by Staff Writer – DalaiLamaFilm.com
Ever since the beginning of the 1949 China’s Communist Revolution fathered by Mao Zedong, the Chinese Communist Government understood that art is a powerful instrument to control people’s minds and beliefs, and to further the government’s agenda.
Using the Donald Trump-like rapid-fire Twitteresque method of saying it forcefully and often until others believe it, China is applying that same strategy in producing art and drama about Tibet in a thorough attempt to further their assertion, both within China as well as to the greater world, that Tibet was “liberated and was always a part of China,” and that the Dalai Lama is a terrorist.
China’s latest “Dance Drama” Production about Tsangyang Gyatso, the Sixth Dalai Lama who lived at the end of the 17th century, is currently being performed in Beijing at the National Center for the Performing Art.
The Tibetan Government, on the Chinese Government website China.org.cn, stated that the “perfomance (sic.) was staged to mark the 65th anniversary of Tibet’s liberation.”
According to the article, the sixth Dalai Lama is “recognized as one of Tibet’s best poets,” and that the drama “is based on his poems and stories.”
Predictably, the article does not mention the current 14th Dalai Lama was forced to flee into exile to India in 1959, or that there has been a systematic attempt to “China-fy” Tibetan Culture by importing millions of ethnic Chinese into Tibet resulting in the local Tibetan People becoming the minority population. There is no mention that the Tibetan language is no longer taught in Tibet public schools. And the article does not mention that Tibetans overwhelmingly are saddened that China invaded Tibet in 1950 after Tibet enjoyed over 1,000 years of autonomy.
China has also been touring its “propaganda art” to other countries around the world.
In 2014, China’s State Council Information Office toured a State-produced documentary film and accompanying faux Tibetan dance performance in Canada, Australia, Germany, Spain and other countries, calling it “ “breathtaking” display of Tibet’s culture.
The November 2014 stop in Toronto, Canada was billed as ‘Canada China Tibet Culture Week.’
But Tibetans in Canada protested the performances, calling the film, song and dance insidious and a shameless white-washing of what they believe in a cultural genocide within Tibet.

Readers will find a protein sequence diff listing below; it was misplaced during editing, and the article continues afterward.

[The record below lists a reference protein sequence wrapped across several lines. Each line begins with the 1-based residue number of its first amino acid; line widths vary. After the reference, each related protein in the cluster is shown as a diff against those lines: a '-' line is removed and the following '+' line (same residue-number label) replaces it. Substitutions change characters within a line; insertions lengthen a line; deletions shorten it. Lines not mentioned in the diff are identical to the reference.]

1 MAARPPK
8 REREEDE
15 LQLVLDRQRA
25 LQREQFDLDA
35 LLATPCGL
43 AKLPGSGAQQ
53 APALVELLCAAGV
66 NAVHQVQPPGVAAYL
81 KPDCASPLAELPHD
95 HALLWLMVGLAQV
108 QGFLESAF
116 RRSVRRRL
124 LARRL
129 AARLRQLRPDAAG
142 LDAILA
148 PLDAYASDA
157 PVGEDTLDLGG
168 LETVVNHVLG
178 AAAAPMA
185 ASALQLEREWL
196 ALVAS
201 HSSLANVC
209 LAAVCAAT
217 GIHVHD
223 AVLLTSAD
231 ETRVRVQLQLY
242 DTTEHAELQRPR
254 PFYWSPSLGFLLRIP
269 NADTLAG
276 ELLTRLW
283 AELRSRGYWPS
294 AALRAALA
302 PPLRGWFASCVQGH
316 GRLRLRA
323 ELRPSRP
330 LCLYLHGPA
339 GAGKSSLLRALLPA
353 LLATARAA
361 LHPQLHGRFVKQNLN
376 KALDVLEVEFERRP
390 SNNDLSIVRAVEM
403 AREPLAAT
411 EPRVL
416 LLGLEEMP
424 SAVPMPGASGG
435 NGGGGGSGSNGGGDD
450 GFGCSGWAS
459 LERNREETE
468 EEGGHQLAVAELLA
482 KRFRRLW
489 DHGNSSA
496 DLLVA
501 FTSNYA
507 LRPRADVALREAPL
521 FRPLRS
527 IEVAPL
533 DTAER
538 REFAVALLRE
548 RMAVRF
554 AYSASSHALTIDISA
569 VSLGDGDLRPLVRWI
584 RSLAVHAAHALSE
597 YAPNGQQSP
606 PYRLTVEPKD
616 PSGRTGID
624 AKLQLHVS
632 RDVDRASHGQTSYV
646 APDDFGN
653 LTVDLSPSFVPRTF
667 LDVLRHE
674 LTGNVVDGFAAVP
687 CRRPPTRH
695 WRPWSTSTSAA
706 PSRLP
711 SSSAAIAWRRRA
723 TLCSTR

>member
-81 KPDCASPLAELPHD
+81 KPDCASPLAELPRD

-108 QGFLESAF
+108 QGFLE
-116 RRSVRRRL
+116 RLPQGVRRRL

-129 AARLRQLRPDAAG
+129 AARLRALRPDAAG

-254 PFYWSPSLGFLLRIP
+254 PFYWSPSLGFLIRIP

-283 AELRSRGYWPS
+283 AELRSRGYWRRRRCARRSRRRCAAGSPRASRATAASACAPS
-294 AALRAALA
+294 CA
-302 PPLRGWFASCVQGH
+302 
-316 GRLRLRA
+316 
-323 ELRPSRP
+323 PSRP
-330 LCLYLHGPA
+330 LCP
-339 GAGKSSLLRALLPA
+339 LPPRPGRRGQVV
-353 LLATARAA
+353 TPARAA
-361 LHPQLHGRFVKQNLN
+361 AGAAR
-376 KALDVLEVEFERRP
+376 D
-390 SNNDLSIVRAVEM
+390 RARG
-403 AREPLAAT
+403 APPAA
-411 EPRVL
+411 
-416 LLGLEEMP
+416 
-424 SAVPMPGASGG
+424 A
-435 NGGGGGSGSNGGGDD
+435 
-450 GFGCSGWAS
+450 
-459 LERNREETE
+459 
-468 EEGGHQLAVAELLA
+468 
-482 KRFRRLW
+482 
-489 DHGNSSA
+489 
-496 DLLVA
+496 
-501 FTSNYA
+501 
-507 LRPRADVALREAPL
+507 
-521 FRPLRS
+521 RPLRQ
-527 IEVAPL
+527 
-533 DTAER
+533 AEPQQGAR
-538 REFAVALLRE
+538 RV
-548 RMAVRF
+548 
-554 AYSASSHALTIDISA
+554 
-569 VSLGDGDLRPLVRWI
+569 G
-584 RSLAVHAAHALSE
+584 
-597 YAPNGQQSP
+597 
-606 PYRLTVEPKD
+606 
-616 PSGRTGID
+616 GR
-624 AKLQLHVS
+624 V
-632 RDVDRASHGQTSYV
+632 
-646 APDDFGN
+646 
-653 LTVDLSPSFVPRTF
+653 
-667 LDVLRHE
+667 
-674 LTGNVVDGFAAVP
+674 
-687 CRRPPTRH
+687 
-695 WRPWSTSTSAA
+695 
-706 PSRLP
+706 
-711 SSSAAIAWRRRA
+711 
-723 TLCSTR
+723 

“This is no different than if you were to be showing [Leni] Riefenstahl’s Triumph of the Will in the 1930s, with an accompanying dance troupe of Jewish and Roma performers,” jointly wrote Canadian Tibetan Association of Ontario, Students for a Free Tibet Canada and Dokham Chushe Gangdruk Society of Canada in an open letter to Toronto International Film Festival and media partner the Toronto Star, which hosted the performance at the TIFF Bell Lightbox.
“While you show films and images, and host dancers celebrating ‘Glorious Tibet’ and the ‘new socialist reality,’ over 130 Tibetan men and women, mothers and fathers, monks and lay persons have doused themselves in gasoline and lit themselves on fire in protest of China’s occupation, and countless others are suffering decades of torture and imprisonment in China’s Lao Gai prison camps.”
The Chinese Government also has also extended its strategy to social media.
On Facebook, numerous fake user accounts with Tibetan names post child and adult pornographic images almost daily in Dalai Lama and Tibet groups. Facebook group administrators struggle to delete the images so that they will not repulse and drive away their members and stifle free speech.
For years, the Chinese Government quietly funded the extremist Tibet Buddhist sect Dorje Shugden, which would obsessively flood Twitter daily with dozens of anti-Dalai Lama messages, often one tweet per minute, to try to control the Twitter-verse’s impression of the Dalai Lama.
In Dec 2015, Reuters published an in-depth investigative article entitled “China co-opts a Buddhist sect in global effort to smear Dalai Lama,” which exposed the Chinese Government’s funding of the Dorje Shugden movement and their anti-Dalai Lama activities.
“On the surface, the commotion appears to stem from an arcane, centuries-old schism in Tibetan Buddhism. But a Reuters investigation has found that the religious sect behind the protests has the backing of the Communist Party. The group has emerged as an instrument in Beijing’s long campaign to undermine support for the Dalai Lama, a political exile who commands the loyalty of millions of Chinese citizens and whom Beijing accuses of plotting secession for Tibet.”
In March 2016, the Dorje Shugden movement announced on their website that they were disbanding and would cease its anti-Dalai Lama activities.
Twitter’s #DalaiLama hashtag has been a much more peaceful place to visit, since.
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